PopMatters is moving to WordPress in December. We will continue to publish on this site as we work on the move. We aim to make it a seamless experience for readers.


Mecca Normal: Empathy for the Evil

Mecca Normal should find favor with fans from its mid-1990s K Records days with the astute Rorschach art rock of Empathy for the Evil.

Mecca Normal

Empathy for the Evil

Label: M'lady's
US Release Date: 2014-09-30
UK Release Date: Import

This year marks the 30th anniversary for Mecca Normal, the avant-garde duo of Jean Smith and David Lester. Yet, the band’s last release was 2006’s The Observer, a conceptual piece about the perils of online dating and disconnected relationships in the virtual world.

In the interim years, Smith and Lester spent their respective time working on various forms of literature and visual arts, often adapting one form into the other. One such event was a 2010 art exhibit, The Black Dot Museum of Political Art. Smith, borrowing this title for a recently-completed novel about Nadine MacHilltop, a political art curator who espouses the curative nature of abstract art to remedy narcissism, uses her prose from this and another novel, Obliterating History – a guitar-making mystery, domination & submission in a small town garage, as the lyrical basis for Mecca Normal’s 13th album, Empathy for the Evil.

Opening with "Art Was the Great Leveler", a Warholian notion that shared experiences trump such psychometric indicators favored by personality tests like Myers–Briggs, Smith intones the beginning of MacHilltop’s relationship with artist Martin Lewis: "Art was the great leveler / Long before it was common to assess personalities / Long before people were talking about other people’s personalities / In terms of why such attractions developed / It would be rationalized based on their mutual interest in art, art and hiking."

Other characters from the novel find their way into Empathy for the Evil; on "Normal" loathed parents Arnie and Yvette eschew the idyllic stereotype of 1950s life, one in which, "A normal family that gathered in front of a TV set / To have dinner off trays laden with grilled cheese sandwiches on Wonder Bread with tall glasses of Tang / At their house it might be steamed clams dipped in individual dishes of melted butter / With a Caesar salad made from a recipe out of Life magazine." On the album’s interlinked closing tracks, matriarch Maisy passes away in 1936 on the first of the Dust Bowl gothic "Maisy’s Death", leaving daughter Odele the lone female in the now-family of four, including her two brothers. Over Lester’s chiming guitar, Smith recounts the corporal punishment meted out by Nestor on her brothers behind the woodshed, the same place she found solace, naked in bubble baths, the same soap used her as her punishment for "Sassing back to her father / Expressing her opinions unasked." Quelling murderous thoughts for two years, on closer "Odele’s Bath”, the heroine finds emancipation from the irrational "emotional tyranny" of father Nestor via a bus out of her agrarian town.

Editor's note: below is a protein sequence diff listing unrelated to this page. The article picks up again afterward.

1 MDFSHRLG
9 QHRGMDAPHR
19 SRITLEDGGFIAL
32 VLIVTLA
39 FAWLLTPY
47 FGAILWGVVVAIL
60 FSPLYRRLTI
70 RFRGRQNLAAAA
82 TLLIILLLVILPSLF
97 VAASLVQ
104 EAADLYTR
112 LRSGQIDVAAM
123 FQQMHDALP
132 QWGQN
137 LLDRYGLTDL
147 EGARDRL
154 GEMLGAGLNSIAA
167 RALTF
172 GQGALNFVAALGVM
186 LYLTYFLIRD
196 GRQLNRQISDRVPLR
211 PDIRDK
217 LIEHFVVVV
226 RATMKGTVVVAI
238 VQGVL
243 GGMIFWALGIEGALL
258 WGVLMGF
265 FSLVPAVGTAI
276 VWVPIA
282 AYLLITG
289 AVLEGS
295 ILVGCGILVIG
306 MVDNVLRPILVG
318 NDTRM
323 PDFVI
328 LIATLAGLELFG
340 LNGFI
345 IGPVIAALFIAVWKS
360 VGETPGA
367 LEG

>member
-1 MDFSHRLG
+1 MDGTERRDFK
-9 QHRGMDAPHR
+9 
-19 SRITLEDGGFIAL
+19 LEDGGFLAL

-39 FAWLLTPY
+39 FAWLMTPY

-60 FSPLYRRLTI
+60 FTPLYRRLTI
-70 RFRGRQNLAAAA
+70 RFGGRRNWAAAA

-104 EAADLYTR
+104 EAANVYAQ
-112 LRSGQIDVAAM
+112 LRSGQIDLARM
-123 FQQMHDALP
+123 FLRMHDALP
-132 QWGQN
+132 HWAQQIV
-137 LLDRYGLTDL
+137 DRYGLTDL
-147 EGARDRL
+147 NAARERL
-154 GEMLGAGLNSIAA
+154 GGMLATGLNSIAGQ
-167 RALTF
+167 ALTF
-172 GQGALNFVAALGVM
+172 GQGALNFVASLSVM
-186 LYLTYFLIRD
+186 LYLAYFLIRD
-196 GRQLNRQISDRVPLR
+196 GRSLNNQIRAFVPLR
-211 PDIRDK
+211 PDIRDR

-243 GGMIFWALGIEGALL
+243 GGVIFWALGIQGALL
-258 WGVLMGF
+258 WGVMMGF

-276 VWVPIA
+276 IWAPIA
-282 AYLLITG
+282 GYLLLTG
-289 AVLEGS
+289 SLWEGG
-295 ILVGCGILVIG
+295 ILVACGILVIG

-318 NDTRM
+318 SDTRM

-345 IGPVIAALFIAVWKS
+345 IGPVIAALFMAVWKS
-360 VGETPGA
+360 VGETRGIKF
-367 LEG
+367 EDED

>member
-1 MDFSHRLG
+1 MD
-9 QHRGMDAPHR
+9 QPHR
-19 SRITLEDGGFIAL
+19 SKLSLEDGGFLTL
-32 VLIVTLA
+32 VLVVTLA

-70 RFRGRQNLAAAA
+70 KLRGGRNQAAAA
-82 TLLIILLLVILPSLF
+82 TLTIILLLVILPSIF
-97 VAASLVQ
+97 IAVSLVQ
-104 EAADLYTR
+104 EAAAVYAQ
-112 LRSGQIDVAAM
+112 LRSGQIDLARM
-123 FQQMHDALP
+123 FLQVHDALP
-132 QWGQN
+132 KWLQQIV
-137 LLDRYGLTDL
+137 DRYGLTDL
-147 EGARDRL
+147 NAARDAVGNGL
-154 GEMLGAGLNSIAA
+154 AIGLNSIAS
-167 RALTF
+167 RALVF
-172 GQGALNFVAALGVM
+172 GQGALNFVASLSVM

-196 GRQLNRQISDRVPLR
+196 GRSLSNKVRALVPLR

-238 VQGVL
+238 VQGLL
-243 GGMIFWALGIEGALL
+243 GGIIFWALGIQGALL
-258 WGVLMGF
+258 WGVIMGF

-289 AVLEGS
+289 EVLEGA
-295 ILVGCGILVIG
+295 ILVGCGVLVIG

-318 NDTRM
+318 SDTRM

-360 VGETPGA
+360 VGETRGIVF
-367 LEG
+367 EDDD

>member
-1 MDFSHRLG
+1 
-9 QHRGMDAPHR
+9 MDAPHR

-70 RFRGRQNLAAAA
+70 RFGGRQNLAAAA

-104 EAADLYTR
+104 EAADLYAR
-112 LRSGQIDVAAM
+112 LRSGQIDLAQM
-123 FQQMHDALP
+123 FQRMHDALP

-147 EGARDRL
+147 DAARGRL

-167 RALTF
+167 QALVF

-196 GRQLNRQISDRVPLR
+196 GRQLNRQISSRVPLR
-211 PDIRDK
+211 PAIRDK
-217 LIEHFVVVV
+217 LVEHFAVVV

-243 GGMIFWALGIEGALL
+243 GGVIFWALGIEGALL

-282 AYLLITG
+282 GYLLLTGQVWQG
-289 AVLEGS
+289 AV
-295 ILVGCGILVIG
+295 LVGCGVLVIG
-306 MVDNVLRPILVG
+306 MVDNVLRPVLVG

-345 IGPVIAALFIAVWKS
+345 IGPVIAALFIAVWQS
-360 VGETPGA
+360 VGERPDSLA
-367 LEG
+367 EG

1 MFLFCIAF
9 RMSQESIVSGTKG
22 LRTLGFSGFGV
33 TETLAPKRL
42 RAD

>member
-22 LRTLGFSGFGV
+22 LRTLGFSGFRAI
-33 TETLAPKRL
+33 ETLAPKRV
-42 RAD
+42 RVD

The first installment of Obliterating History – a guitar-making mystery, domination & submission in a small town garage comes on the nihilistic "Wasn’t Said", the album’s most graceful piece. Giving way to the metaphorical 20-mile trek "Between Livermore and Tracy", a sleep-deprived Sisyphean cardiologist is doomed forever to his rounds. The trill "One Man’s Anger” and the chugging fever dream of "Naked and Ticklish” round out the novel’s contributions to the album.

For a band whose modus operandi has been to operate without a rhythm scaffold by using only “an electric guitar and a voice to reject, articulate, embrace, and lament", fans of Mecca Normal will surely notice a more layered sound on Empathy for the Evil, courtesy of producer Kramer. Playing bass on every song and adding vibraphone to Smith’s saxophone on the self-reflective “What’s Your Name”, mellotron on the perilous drone of “Between Livermore and Tracy” and organ smatterings throughout, these often disparate songs of Empathy for the Evil create a nuanced mix of music and performance art in which the visual element is not necessarily required.

Less a concept album than 2006’s The Observer, the seemingly disjointed nature of Empathy for the Evil follows no direct linear thread; rather, the songs speak to understanding the inherent nature of frayed humanity. By realizing a bit of our own being in Smith’s fringe characters, therein we can find compassion rather than assigning blame. While not for mainstream consumption, Mecca Normal should find favor with fans from its mid-1990s K Records days with the astute Rorschach art rock of Empathy for the Evil.